Observations and Recommendations

For designers and showroom salespeople everywhere

It’s still August. The temperature in New England is hovering around 90 today with a lovely breeze. The mornings have been cTime-for-Actionooler, foretelling the Fall to come. NOW is the time for customers, clients, end-users to be buying furniture for the holidays … even though it seems ridiculous. We are about 15 weeks from Thanksgiving, 20 weeks from Christmas. NOW is the time to buy. 

A while back I stumbled into this product when Dennis Miller and I were discussing the hard copy version of this time line instrument.  Dennis had been ordering the 3D version of this product, with his company logo on it, to give as a gift/give away to designers (a great idea!). I investigated this product for the same reason, but when I went online, I found the app instead and fell in love…and loaded it on my iPhone immediately. (sorry, not available for androids). And I decided to share this with you along with some thoughts on how to use it effectively. Screen Shot 2014-06-20 at 10.01.00 AM

When trade showroom salespeople quote product lead time to a designer, they often speak in vagaries….12-18 weeks, 3-4 months, etc.  And everyone nods knowingly.  The same thing happens when a retail salesperson or designer quotes timeframe to a client.  And both of the ‘sellers’ believe that their ‘buyer’ clearly understands when things will happen and when they need to happen – but they don’t.  Because what they are missing are 2 critical components: Clarity and Commitment.

Clarity looks and sounds like this: “For us to make your installation/delivery deadline of September 25  (open Lead Time Lite and spin the wheel – which is 18 weeks from today as I write this) we need to place the order by Friday, June 6, which is 2 weeks from today.”

Commitment looks and sounds like this: “What do you need to do on your end to make that date happen?” (and wait for specific response and action). 

Then, “What can I do to support you in making that happen?” (and again, wait for specific response and action).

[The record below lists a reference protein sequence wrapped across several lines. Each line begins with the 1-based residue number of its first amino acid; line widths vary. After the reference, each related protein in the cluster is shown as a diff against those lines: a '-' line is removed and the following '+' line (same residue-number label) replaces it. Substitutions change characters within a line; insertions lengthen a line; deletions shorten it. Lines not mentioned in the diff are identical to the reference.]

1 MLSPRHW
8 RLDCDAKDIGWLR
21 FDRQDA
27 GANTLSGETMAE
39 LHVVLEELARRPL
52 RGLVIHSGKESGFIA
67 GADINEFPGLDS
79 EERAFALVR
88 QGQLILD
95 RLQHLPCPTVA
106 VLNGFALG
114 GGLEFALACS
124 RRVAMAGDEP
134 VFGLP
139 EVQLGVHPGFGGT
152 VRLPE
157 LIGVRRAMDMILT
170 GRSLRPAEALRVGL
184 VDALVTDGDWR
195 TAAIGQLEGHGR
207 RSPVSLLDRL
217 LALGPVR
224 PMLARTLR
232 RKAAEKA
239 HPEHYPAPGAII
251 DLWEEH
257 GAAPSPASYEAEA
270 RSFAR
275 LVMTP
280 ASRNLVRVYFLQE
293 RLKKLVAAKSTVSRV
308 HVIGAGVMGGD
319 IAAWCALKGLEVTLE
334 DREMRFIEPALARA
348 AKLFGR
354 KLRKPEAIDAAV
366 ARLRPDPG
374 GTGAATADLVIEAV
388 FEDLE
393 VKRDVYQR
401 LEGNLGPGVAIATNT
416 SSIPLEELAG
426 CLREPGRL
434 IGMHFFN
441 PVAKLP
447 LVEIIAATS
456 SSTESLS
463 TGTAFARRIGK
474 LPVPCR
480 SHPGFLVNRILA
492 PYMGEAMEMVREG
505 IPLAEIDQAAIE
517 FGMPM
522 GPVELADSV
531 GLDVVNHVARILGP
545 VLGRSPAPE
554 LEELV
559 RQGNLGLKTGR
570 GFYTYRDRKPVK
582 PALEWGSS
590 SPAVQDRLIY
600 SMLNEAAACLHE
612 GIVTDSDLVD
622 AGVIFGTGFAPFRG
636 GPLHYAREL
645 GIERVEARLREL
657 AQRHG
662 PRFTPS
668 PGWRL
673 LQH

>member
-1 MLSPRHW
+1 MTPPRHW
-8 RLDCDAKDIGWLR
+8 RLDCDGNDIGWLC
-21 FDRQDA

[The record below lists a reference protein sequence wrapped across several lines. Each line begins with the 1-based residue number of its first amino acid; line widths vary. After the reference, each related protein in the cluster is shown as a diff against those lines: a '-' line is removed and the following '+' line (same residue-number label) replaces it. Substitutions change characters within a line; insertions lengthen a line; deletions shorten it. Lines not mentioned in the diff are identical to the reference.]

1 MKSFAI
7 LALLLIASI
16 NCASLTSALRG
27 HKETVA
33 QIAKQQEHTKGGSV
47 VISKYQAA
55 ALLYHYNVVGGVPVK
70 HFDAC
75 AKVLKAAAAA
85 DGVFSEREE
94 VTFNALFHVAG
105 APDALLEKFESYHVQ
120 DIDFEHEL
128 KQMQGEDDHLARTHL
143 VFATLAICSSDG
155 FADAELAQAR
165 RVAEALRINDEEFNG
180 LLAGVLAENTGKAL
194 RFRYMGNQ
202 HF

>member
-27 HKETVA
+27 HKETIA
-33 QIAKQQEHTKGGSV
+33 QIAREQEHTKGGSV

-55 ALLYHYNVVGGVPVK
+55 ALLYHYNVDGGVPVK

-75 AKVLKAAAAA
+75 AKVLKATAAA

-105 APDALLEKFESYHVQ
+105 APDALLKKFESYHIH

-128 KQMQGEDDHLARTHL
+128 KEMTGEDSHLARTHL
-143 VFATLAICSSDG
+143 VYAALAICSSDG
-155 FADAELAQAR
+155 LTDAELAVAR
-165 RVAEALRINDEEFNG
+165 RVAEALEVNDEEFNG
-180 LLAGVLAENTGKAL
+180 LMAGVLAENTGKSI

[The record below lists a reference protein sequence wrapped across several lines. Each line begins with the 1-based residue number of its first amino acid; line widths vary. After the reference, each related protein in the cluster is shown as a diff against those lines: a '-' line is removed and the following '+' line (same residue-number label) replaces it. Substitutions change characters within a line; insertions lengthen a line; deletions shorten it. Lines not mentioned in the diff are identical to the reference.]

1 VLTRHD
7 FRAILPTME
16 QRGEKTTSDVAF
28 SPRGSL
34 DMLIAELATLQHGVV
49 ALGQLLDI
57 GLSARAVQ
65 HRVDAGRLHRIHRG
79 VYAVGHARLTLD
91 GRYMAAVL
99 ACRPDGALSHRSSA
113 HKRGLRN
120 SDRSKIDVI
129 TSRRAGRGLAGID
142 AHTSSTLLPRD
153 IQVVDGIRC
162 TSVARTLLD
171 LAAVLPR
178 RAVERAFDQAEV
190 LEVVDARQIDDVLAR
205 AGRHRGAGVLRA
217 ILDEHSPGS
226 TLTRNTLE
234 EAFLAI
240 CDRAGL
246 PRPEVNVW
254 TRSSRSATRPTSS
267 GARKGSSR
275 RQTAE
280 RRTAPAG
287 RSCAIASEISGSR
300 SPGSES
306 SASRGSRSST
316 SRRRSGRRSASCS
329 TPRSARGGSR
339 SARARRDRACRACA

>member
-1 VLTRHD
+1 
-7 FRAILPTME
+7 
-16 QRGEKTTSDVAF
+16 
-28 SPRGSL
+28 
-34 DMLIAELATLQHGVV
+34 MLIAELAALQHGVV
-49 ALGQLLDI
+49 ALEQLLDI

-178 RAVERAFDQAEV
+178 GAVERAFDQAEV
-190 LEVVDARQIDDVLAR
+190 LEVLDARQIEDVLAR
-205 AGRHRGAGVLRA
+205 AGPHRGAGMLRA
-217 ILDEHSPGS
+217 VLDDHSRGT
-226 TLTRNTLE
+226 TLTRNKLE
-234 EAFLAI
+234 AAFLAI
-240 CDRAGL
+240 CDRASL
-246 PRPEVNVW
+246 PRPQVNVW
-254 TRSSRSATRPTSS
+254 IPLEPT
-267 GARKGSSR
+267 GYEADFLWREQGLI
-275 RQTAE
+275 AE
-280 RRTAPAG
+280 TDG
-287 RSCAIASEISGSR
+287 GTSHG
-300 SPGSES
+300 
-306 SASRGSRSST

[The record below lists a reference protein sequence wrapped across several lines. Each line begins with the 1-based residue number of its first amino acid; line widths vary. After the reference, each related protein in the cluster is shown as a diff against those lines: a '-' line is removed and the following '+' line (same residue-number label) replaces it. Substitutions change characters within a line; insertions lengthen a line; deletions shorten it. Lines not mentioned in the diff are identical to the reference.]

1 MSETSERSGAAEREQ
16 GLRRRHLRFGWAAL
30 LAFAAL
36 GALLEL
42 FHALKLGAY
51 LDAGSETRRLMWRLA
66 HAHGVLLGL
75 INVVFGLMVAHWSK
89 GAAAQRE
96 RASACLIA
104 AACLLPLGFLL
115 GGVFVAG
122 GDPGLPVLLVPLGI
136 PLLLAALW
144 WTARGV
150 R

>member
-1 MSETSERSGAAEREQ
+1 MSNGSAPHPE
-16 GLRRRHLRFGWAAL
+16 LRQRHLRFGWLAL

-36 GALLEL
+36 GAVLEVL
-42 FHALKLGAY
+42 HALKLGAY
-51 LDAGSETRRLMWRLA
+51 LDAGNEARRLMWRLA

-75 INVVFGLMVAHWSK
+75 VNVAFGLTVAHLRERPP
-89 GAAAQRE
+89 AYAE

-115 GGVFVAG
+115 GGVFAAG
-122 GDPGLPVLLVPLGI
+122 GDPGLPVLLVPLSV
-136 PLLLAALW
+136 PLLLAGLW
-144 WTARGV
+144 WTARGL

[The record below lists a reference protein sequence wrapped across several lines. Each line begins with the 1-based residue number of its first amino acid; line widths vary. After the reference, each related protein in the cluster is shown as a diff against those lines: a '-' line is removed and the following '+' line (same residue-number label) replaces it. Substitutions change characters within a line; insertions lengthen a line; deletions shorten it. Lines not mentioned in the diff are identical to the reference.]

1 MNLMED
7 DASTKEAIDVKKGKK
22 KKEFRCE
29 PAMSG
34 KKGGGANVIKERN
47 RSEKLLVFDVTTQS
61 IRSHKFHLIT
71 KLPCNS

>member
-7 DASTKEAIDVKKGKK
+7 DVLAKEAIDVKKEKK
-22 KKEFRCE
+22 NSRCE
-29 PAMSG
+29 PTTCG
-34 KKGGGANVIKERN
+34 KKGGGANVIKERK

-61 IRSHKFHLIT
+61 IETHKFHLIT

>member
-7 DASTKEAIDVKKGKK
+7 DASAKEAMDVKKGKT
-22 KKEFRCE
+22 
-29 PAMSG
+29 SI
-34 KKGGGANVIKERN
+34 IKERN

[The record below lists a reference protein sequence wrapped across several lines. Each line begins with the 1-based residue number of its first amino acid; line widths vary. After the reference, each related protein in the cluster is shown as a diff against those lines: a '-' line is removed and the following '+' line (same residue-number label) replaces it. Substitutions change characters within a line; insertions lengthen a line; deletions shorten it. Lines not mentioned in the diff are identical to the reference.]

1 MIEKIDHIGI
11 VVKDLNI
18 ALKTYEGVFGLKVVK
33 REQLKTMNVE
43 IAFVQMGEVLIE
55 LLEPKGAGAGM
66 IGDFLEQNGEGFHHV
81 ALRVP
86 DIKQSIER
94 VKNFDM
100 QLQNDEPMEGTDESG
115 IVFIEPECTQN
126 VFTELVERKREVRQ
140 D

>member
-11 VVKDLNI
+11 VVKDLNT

Finally, “Let’s put these dates and actions on our calendars now so that we can keep in touch and keep on schedule.  Thank you so much for your partnership!”

Lead Time Lite.  Check it out.  It’s simple, free and priceless.

Now go sell something!





For sales professionals – everywhere.

This is the last installment in the series on Communication. The first 3: Clarity, Courage and Compassion are archived for you to read if you missed them…or to forward to someone you think might be inspired by reading them so that they will take the necessary actions to achieve new results. Thanks in advance for doing that.

There is a common misconception out there, even among sales professionals that you have to be pushy in order to be successful.  I have always found that pushy is a behavior found among poor salespeople whose sole agenda is their own benefit and not the benefit of the customer/buyer. commitment

Commitment is not about being pushy. Commitment is about being Clear about what you want, being Courageous to take the actions needed to get it, and being Committed to produce results NO MATTER WHAT or HOW.  If you are committed to producing a sales result, you might need to produce the interim result of an appointment to forward the process to the sale. If you are committed to producing a sale, you will ask the questions that are difficult for you to ask because you believe they will make a difference in getting the sale. If you are committed to producing a sale, you will take other actions that salespeople with less commitment are unwilling to take – they’re too hard, take too much time, don’t guarantee success, not enough return on investment – because you know that incremental improvement gains huge rewards.

There is a ‘distinction’ in the Self Expression and Leadership Program at Landmark: Attachment versus Commitment. If you are ‘attached’, then it has to happen a particular way in order for it to happen…like it has to be easy, or the customer has to be nice to work with, or some other condition that needs to be present or met. If you are ‘committed’, then you will do what you need to do in order to get it done, mindful of the other person and their behavior as elements of the process, but not as specific requirements.  If you are an independent designer committed to making it easy for clients to buy from you, you might take several methods of payment…versus being attached and only accepting checks. 

Commitment shows up when it gets difficult. When you are committed to a monogamous relationship, it’s easy to do…until someone who catches your attention shows interest. Look for yourself. Look at where you are committed and where you might be attached. It’s good to notice because it might be in a ‘blind spot’ that you don’t know about until you look there…and there …and there.

And of course, if you get confused or stuck, give me a call. This is a great exploration that is often more fun with someone else.

Now, go sell something!